Another flashy title, but again probably true! The MCL65+, when running in accelerated mode is, I estimate, more than ten times faster than a stock 1Mhz Apple II+! This was accomplished by emulating all of the computer’s ROM and RAM in the 600Mhz microcontroller’s memory. Just the I/O and video memory ranges were left as regular 6502 bus access to the motherboard which run at 1Mhz.
The MCL65+ is a 6502 accelerator card which uses a 600Mhz Arduino Teensy4.1 microcontroller to emulate a 6502 microprocessor as well as its bus interface signals. It was designed to be a drop-in replacement for the original 6502 processor found in computers like the VIC-20, the early Apple computers, and others.
I took some videos of two BASIC programs I made to measure the system’s performance before and after the acceleration. One is the classic x=x+1, print x, goto 10 program and the other prints an array of characters. Both very simple however the accelerated speed increase is dramatic.. the text just flies by!
I was surprised that the video and keyboard worked so well under acceleration! The next thing I need to try is booting the computer from either the 5.25″ diskette drive, or a compact flash drive emulator…
Here are some videos of it running with acceleration enabled and disabled. Please note that these programs print a lot to the screen which is accessed via the 1Mhz 6502 bus to the video memory and slows the test down. If less is printed to the screen the acceleration is even faster…
I thought I would give this post a catchy title, and I believe it is probably true! The MCL65+ runs an emulated 6502 on a 600Mhz microcontroller, so when it is not running cycle-accurate it is quite a bit faster than the original 1Mhz 6502 in a VIC-20.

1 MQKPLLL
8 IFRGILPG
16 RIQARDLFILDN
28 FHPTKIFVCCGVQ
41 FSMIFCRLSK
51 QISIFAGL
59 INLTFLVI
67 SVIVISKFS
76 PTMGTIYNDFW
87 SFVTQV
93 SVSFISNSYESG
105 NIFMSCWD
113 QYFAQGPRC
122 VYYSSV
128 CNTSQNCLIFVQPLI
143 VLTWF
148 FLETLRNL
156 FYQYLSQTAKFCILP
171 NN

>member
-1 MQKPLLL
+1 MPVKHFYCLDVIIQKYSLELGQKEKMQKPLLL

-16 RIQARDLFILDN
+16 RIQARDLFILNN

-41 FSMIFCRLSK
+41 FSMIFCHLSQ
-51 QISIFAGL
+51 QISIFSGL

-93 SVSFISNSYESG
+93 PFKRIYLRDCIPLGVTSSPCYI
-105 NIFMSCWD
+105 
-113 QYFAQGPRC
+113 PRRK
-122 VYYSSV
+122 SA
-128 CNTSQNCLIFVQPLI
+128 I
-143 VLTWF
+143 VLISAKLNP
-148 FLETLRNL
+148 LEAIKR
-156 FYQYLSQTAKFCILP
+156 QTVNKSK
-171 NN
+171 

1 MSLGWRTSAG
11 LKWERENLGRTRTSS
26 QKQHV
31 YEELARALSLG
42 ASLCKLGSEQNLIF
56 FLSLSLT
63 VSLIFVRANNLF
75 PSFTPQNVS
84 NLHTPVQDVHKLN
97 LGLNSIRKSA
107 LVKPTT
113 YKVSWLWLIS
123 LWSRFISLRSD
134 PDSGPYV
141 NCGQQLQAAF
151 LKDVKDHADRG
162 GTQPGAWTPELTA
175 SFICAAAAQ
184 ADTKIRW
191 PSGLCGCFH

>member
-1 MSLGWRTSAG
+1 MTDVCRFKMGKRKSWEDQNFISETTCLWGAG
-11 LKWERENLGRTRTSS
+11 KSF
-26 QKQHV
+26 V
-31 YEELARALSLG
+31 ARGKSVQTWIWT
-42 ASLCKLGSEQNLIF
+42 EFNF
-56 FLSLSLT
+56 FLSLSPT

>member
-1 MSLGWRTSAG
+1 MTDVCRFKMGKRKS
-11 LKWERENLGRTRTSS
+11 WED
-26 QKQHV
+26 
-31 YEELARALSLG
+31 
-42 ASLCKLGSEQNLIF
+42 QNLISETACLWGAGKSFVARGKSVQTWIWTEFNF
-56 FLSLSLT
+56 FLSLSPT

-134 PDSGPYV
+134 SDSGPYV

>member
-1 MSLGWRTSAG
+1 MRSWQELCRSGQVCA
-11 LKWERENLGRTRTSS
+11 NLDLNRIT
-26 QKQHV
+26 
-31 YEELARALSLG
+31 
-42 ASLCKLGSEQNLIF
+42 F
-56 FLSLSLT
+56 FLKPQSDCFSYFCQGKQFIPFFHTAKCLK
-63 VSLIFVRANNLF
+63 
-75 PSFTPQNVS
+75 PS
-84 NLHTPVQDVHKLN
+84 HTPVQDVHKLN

Here are some of the details:
The MCL65+ can emulate the complete 64KB of the 6502’s address range at 600Mhz, so I was able to add certain components to see what worked and what didn’t. It turns out that the VIC-20 BASIC was not tolerant of much acceleration… When I ran an accelerated ZeroPage and Stack range the performance boost was only about 15%. This is because when I tried to accelerate the BIOS and video regions, the VIC-20 video would no longer work. I guess there are timing dependancies with the BIOS that must not be exceeded.
I had better luck with some of the cartridge games. Some of them actually ran better when they were accelerated because, at the normal clock speed, they were slow and less responsive! When accelerating the game and VIC-20 memory ranges they ran much faster which was more enjoyable. Donkey Kong, Pac-Man, and Jungle Hunt all ran well at the accelerated speed. Defender was a little too fast to control!
I will post some videos of the accelerated games so you can behold the World’s Fastest VIC-20! 🙂
I was able to “max out” my VIC-20’s memory by using the Teensy’s internal array memory to supplement the 5K on the motherboard. I believe 28159 is the maximum amount of RAM the VIC-20’s BASIC will recognize.
I was also able to load a number of cartridge games into the emulated memory. They range from 4K to 16K games which span two address ranges 0x6000 and 0xA000.
I am trying to run a number of applications to see if the MCL65+’s 6502 emulated core is functioning correctly. The core implements all of the legal opcodes as well as most of the undocumented ones which some applications depend on.